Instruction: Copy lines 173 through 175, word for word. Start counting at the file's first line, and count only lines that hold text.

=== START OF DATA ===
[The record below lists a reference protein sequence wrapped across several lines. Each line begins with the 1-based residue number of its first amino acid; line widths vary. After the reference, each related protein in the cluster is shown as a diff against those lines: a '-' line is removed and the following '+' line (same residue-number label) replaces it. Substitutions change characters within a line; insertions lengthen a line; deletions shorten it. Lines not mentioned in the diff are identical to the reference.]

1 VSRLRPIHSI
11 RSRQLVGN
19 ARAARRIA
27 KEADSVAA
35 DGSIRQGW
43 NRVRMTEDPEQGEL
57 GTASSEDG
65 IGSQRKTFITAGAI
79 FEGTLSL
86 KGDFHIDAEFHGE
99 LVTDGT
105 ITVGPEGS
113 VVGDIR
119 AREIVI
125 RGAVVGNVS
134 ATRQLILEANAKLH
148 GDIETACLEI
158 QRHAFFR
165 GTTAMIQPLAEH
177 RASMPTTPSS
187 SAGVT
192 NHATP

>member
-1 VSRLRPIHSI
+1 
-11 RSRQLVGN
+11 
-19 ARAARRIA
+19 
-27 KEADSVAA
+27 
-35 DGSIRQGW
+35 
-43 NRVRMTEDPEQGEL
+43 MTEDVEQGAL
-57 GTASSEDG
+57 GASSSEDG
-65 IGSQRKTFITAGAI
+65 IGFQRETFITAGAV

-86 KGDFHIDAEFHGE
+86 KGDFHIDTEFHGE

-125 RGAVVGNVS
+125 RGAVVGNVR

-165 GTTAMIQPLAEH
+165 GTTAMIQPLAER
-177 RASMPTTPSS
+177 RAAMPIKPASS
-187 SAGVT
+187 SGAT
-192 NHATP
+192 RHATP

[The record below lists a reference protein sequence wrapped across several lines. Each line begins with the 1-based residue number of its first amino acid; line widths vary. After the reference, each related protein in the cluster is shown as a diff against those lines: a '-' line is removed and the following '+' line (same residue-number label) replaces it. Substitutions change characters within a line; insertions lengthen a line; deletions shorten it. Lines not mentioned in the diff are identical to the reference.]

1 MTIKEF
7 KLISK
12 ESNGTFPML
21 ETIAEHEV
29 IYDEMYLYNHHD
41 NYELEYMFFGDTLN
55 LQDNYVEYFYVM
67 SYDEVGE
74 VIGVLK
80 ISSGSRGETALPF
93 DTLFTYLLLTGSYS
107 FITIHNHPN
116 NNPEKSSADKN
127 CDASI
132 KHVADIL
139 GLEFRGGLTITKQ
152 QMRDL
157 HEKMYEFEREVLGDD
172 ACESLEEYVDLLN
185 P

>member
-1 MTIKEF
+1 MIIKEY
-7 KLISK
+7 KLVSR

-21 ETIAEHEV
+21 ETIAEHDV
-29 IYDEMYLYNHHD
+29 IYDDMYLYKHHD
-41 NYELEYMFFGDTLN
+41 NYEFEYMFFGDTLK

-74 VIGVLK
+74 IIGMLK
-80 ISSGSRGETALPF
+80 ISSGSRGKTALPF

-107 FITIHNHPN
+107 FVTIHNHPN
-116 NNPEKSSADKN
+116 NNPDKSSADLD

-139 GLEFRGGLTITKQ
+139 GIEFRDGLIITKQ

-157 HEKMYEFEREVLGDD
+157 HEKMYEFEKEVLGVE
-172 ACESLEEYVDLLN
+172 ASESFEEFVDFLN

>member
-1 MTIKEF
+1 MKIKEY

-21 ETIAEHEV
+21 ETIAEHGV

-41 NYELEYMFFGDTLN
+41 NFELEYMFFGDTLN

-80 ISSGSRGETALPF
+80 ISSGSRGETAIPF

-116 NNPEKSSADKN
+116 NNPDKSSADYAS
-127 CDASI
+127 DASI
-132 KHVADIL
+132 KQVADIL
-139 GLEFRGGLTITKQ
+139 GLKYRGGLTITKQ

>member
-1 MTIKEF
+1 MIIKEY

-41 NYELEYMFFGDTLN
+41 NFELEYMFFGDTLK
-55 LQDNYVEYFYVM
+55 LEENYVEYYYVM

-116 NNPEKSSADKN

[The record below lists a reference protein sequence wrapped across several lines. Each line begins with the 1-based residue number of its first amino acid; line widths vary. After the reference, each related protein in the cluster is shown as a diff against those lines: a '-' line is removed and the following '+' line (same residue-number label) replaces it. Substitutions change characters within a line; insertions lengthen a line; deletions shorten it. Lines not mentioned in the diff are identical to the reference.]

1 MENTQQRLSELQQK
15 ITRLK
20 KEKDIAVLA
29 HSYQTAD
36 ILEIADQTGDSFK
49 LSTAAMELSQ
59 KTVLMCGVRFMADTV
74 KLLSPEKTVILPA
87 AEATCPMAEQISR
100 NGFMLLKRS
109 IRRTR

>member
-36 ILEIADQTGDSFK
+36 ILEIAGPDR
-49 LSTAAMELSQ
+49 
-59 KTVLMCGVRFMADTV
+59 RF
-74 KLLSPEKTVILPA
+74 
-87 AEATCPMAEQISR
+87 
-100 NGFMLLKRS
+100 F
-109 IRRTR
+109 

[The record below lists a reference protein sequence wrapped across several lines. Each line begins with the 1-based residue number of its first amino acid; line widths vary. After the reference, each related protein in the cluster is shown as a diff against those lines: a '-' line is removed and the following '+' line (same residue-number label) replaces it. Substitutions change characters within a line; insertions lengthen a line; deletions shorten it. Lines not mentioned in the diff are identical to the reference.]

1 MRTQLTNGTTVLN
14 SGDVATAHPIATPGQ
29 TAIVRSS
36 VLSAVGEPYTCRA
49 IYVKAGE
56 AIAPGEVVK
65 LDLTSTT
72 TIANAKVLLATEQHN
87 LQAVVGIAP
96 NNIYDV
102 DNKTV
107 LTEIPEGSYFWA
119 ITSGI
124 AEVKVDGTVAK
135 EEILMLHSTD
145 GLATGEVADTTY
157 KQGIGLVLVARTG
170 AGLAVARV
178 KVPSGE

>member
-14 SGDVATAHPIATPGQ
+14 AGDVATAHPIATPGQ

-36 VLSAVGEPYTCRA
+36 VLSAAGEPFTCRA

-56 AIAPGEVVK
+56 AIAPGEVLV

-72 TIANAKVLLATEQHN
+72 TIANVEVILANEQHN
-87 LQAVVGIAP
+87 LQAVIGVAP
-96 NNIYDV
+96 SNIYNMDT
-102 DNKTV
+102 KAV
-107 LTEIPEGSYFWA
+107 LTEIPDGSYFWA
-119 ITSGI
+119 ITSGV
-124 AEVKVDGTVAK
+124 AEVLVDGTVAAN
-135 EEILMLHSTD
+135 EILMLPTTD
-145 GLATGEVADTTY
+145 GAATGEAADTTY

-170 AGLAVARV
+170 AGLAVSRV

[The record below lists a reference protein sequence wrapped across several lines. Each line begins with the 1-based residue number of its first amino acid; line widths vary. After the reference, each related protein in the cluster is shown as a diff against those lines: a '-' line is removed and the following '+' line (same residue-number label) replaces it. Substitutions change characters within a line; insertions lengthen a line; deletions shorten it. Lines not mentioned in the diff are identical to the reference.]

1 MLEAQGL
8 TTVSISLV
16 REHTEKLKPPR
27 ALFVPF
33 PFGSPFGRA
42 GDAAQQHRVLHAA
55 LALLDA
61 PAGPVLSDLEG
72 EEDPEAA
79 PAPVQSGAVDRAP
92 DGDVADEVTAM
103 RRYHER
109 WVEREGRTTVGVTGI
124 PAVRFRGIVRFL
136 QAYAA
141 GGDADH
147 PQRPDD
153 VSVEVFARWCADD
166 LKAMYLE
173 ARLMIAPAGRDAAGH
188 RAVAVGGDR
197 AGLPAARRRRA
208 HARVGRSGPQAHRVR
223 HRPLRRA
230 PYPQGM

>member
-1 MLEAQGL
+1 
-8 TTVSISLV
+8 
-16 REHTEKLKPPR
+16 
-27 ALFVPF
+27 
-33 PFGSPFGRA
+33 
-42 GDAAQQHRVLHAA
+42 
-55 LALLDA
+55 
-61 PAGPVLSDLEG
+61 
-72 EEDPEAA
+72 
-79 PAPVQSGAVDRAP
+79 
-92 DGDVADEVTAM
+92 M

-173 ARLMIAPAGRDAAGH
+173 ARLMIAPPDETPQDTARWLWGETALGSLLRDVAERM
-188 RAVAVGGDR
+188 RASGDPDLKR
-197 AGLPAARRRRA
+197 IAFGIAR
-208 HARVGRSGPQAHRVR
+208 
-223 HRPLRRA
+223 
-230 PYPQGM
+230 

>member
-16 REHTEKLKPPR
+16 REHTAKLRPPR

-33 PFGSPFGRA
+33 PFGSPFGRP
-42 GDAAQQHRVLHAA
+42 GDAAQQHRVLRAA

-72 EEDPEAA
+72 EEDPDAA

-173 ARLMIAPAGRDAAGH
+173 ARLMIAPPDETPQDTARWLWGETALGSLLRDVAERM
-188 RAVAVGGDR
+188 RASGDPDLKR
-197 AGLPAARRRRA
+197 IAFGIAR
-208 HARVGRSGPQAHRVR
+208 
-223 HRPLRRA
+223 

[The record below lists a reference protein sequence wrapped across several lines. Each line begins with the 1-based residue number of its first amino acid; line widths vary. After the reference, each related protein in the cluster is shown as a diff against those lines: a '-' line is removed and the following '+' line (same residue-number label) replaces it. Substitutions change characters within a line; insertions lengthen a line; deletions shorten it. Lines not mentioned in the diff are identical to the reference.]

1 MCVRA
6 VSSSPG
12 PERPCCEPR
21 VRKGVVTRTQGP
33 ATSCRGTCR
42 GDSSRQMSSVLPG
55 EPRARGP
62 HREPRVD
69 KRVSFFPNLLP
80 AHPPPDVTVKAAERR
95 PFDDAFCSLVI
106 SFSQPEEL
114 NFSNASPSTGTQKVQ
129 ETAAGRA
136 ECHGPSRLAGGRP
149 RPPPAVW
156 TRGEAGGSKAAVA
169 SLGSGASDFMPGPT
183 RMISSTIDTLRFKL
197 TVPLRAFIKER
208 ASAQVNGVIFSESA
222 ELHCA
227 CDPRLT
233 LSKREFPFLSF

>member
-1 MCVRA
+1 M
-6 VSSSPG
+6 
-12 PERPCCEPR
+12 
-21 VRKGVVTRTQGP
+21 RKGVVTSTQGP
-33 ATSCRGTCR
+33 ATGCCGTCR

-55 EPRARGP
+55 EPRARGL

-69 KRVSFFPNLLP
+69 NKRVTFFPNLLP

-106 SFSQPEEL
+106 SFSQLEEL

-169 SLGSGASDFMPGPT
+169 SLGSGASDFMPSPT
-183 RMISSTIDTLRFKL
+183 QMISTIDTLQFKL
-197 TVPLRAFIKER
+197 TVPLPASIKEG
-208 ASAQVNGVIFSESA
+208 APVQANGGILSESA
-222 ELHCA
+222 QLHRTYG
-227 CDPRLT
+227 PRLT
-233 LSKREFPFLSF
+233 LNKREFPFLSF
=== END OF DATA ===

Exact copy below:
+14 AGDVATAHPIATPGQ

-36 VLSAVGEPYTCRA
+36 VLSAAGEPFTCRA